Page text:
In our area Midsummer occurs during a large local Pagan festival, and we have gone all out in making it a major holiday with blot, sumbel, feasting and drinking. We are currently in the process of constructing a "sun ship" which, with sails of copper reflecting the light from small torches, represents Sunna will be brought forth at dawning and dusk.

Winter Finding

I have not come across a great deal of distinctive traditional lore about the Autumn Equinox that would distinguish it from the Harvest festivals found worldwide. It seems to have been overshadowed to some extent by the Winter Nights which we celebrate at the equinox rather than at the more traditional time of mid-November.

Winter Finding should be treated as a general harvest festival. Whichever Gods you invoke for fertility of the land would be most appropriate to invoke again at this time. We have honored Frey & Freya and Nerthus & Njord for this purpose. You can take your pick. Even more so than other holidays, a large feast is appropriate at this time, perhaps concentrating on local vegetables and grains more than meat.

Winter Nights

The Winter Nights are the traditional festival honoring the Disir or family spirits. It is a time to remember your family, the dead, and your ancestors. (For more information on the Disir see the chapter "Elves and other Spirits.")

A Freyablot may be performed at this time as Freya is known as the Vanadis (i.e. the Dis of the Vanir) or the Great Dis, and she seems to be the Goddess of the Disir themselves. This is probably connected to Freya's position as recipient of half the battle-slain or her ability with seidhr. One might also simply want to honor the Disir as a whole, or attempt to summon and pour offering to your own family's Dis. A sumbel which toasts ones ancestors and passed on friends would also be in order. If a feast is held, it should be quiet and respectful of the character of the season. Another idea is a silent "mum feast," a custom which is found the world over.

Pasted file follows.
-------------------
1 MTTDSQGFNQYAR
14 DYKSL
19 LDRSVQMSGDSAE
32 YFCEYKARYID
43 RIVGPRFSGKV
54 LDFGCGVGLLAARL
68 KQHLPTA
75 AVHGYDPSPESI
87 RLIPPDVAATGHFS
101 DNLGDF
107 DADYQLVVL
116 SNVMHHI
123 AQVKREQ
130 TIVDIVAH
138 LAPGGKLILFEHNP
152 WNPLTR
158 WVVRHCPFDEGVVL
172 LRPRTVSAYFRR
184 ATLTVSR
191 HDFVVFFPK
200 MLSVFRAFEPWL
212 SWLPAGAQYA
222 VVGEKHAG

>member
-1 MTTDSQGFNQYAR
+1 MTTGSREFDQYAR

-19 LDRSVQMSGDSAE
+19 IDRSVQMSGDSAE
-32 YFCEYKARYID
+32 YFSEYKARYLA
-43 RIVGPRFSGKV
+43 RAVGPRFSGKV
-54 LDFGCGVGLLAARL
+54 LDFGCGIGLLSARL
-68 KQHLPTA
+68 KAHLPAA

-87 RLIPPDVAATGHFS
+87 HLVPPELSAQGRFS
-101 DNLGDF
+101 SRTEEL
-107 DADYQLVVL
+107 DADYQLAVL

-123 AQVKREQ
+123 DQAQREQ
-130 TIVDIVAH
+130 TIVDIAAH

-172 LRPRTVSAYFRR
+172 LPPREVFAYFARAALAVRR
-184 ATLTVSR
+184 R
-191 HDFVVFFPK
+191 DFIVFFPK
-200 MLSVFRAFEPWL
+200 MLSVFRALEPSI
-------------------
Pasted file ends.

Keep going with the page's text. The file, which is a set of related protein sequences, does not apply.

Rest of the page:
The various Halloween customs such as dressing in costume or celebrating this time as a time where the worlds of the living and the dead connect are more Celtic in origin than Nordic and probably should not be part of an Asatru celebration.


The other major holiday celebrated by virtually every Asatru group around the world is Einjerhar, or the feast of the fallen. This is held on November 11, Armistice or Veterans Day, and honors those who have fallen in battle and joined Odin's warriors in Valhalla. We generally hold a quiet ritual and honor our ancestors and relatives who have died in war or served. We also honor those who have given their lives for our country. Our kindred is making a practice of leaving an offering at the Viet Nam Veterans Memorial ("The Wall") of a small decorated drinking horn. The Ring of Troth's Our Troth lists American Memorial Day as Einjerhar, but they are virtually singular in using that date.

Next Chapter: The Gods of Asgard